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What is radon ? All you need to know about radon.

What is radon ?

Radon is a natural radioactive gas that is colorless and odorless. It comes naturally from the soil because it is formed from the radium present in the rocks of the subsoil. Radium and radon are both included in the radioactive decay chain of uranium.

Not enough people are aware of the health risks that prolonged exposure to radon can lead to. Radon in indoor air is a major public health issue in many countries, including the UK.

Radon in the UK is usually known as an “only-Cornwall” issue and is not high on the agenda of the UK media.
Even if regulation exists to measure for radon in workplaces, measuring radon in homes is still not mandatory, but remember most people spend the majority of their time at home.

Generalities about radon

Why is radon dangerous?

Radon is dangerous for three main reasons:

  • It is a gas, so it enters the lungs and damage cells in the human body mainly due to its daughters.
  • It is radioactive, so it emits ionizing radiation when it decays, which damages body cells.
  • It is concentrated in indoor air, where we spend most of our time.

The World Health Organization (WHO) states that it is proven that radon can cause cancer.
The UK’s National Cancer Institute states that radon is responsible for 10% of lung cancer cases diagnosed each year.

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Where do we find radon ?

Radon is everywhere.

Even though there are maps showing areas that are classified as “at risk”, radon poses a threat everywhere because it can concentrate in indoor air regardless of the nature of the soil. Radon concentrations in indoor air depend not only on the nature of the soil, but also on the characteristics of the buildings and many other parameters.

So the best way to protect yourself against the risks associated with this gas is to measure for it.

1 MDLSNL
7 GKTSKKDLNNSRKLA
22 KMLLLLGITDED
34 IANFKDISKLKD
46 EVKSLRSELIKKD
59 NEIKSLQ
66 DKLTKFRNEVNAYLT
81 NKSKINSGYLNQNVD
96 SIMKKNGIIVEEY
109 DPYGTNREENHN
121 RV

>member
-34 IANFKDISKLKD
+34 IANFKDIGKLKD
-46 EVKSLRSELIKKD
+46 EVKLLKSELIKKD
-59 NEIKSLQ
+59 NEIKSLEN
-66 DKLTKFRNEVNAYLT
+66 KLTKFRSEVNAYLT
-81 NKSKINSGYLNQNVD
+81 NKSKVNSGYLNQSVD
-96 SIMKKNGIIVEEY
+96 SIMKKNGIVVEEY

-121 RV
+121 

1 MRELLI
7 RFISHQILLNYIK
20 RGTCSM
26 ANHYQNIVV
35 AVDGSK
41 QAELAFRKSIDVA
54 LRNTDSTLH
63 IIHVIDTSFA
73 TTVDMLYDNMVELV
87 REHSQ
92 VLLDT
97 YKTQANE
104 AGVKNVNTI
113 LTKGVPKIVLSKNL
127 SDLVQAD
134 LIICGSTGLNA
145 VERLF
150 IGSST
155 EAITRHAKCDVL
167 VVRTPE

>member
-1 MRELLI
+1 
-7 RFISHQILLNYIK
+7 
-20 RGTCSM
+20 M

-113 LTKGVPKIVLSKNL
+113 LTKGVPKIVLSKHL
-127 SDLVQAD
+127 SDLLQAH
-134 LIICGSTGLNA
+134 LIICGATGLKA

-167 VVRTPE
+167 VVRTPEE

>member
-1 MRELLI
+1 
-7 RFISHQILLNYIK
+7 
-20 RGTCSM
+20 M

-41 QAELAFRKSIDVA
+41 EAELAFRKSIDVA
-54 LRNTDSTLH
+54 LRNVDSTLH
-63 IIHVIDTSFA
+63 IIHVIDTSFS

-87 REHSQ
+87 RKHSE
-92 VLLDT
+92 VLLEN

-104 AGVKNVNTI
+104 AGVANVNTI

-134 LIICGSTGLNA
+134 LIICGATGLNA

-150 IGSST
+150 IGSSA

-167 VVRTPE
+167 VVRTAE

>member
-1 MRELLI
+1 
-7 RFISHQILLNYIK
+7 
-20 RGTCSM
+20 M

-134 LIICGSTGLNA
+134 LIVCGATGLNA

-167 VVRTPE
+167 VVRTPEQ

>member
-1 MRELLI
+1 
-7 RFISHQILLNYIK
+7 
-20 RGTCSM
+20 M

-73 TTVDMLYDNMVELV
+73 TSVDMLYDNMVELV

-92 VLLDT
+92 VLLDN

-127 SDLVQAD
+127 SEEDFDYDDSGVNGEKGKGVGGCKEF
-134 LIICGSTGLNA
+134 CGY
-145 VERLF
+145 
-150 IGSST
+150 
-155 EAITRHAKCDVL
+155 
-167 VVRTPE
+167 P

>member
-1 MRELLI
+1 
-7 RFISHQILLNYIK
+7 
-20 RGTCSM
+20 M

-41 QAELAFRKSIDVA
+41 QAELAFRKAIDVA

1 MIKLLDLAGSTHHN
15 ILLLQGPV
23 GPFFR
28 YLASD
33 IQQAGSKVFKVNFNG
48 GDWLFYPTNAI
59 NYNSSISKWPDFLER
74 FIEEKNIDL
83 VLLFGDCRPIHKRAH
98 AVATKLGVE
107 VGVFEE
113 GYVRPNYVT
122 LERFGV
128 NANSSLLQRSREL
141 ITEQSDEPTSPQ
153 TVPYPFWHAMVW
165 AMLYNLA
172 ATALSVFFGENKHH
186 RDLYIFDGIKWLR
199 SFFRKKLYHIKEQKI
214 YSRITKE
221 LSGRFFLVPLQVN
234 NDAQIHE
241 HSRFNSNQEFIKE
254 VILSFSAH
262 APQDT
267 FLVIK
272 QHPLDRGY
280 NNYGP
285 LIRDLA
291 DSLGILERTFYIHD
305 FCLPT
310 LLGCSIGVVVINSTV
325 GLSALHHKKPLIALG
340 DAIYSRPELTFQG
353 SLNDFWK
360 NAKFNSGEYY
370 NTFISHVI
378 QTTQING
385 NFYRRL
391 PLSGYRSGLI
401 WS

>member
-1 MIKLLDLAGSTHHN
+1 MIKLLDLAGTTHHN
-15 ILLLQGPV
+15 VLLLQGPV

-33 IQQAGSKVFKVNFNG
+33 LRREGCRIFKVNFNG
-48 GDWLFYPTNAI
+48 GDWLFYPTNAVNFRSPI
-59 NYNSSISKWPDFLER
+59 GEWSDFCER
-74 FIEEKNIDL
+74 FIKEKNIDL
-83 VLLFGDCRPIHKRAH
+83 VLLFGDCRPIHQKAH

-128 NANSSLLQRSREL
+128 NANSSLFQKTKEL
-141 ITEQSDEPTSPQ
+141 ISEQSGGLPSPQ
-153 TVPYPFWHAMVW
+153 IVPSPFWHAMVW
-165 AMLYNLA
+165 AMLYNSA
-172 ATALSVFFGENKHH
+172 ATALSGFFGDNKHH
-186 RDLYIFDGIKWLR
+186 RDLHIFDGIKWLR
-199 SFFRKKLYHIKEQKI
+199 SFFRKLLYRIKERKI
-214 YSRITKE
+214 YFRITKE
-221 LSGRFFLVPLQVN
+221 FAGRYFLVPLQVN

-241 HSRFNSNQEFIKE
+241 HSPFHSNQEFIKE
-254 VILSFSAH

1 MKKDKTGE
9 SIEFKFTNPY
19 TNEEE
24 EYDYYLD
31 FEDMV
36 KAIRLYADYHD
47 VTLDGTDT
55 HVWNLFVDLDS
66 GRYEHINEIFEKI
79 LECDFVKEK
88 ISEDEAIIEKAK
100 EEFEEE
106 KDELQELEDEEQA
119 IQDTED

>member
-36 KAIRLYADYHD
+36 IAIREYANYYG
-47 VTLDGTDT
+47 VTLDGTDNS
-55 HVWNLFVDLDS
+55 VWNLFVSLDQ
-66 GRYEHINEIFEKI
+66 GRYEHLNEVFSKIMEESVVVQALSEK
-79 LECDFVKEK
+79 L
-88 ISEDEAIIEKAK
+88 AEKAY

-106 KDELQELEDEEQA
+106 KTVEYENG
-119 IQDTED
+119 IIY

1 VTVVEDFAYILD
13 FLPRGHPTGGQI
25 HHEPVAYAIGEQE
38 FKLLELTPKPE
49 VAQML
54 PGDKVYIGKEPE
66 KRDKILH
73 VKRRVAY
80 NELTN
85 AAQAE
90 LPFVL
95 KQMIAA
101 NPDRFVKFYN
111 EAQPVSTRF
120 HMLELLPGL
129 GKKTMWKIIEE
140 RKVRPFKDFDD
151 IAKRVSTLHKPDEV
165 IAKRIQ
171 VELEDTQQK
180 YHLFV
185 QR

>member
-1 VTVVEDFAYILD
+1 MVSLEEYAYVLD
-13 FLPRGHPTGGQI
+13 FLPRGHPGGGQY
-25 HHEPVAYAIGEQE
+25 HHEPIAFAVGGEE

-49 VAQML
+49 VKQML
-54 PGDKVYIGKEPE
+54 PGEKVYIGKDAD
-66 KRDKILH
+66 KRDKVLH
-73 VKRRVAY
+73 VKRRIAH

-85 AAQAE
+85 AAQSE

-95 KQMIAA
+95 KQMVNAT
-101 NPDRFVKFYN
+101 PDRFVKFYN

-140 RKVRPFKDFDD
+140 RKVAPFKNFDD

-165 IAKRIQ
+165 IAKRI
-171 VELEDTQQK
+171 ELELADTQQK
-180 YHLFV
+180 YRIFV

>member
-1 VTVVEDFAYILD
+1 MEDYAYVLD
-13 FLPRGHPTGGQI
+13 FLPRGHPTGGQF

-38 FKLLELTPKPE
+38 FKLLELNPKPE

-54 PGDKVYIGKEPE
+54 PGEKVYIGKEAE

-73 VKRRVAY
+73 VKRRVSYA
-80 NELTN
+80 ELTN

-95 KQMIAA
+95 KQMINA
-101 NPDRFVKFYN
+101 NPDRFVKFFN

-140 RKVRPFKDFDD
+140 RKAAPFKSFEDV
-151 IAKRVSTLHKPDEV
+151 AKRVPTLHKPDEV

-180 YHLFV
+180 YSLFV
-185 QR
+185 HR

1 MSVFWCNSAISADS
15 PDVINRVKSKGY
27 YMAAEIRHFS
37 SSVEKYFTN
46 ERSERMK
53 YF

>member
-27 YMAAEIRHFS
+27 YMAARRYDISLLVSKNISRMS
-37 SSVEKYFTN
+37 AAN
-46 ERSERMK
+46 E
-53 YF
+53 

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How to measure radon ?

The easiest way is to order a radon test kit is from our online store . Our laboratory is ISO 17025 accredited and validated by PHE. This guarantees quality.

Once received, simply place the detector in accordance with the instructions supplied with the kit. Once the measurement is complete, simply return the detectors by mail for laboratory analysis. The results are released within two weeks.

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How to measure radon

When do we need to measure for radon ?

If a measurement has never been conducted it is important to do so, and do this regularly:

  • Every 10 years, because cracks can appear as the building ages.
  • After a renovation, because the characteristics of the buildings evolve.
  • If remediation work has been conducted (VMC application, crack plugging, etc), verify that it has worked.
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When do we need to measure for radon ?

What are the reference levels ?

In the UK, the reference level is :

  • 300 Bq/m³ for workplaces and
  • 200 Bq/m³ for houses.

The legislation (UK Ionising Radiations Regulations 2017), requires employers to act if radon levels exceed the workplace threshold. Your radon measurement report will indicate whether you are above the 300 Bq/m³ threshold and need advice from our experienced Radiation Protection Adviser (RPA) as to what remedial steps need to be taken to reduce the radon level.

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What are the reference levels ?
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What is radon ?

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What is radon ?

All you need to know about radon

News about Radon and Radonova

What is radon? Radon in homes and workplaces

The measurement of radon in indoor air may vary depending on when and where you are measuring.
For example, the number of radon detectors used varies with the number of floors and rooms in the home or workplace.
The measurement protoocols used are also different for homes and workplaces.

Radon measurement in workplaces

The legislation (UK Ionising Radiations Regulations 2017, IRR7) requires employers to act if radon levels exceed the workplace threshold.
Do you run a business and wonder whether you should measure for radon?
How many detectors are needed?
How long should I measure for radon?

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Radon measurement in homes

When should I carry out a measurement?
How many detectors are needed to ensure a reliable and accurate radon measurement?
What is the best time to take a measurement?

Find answers to these questions in our dedicated section by clicking on the link opposite

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Read more about radon in the rest of the world

International WHO  IAEA
Europe ERA
Canada CARST
Sweden SSM
Austria BMLFUW
Switzerland BAG
Germany Bundesamt für Strahlenschutz
Ireland EPA
Great Britain PHE
Denmark Sundhedsstyrelsen
Finland STUK
France ASN
Spain CSN
Belgium FANC